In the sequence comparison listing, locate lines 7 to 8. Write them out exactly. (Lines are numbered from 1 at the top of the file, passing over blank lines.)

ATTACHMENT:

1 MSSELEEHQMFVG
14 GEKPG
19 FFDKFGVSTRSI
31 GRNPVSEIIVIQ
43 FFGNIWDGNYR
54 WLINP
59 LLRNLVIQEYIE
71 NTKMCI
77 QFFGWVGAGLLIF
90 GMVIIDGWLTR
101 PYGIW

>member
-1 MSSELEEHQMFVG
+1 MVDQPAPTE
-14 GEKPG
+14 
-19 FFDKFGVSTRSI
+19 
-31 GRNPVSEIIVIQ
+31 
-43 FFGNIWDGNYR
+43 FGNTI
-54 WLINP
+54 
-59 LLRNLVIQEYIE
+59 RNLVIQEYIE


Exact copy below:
59 LLRNLVIQEYIE
71 NTKMCI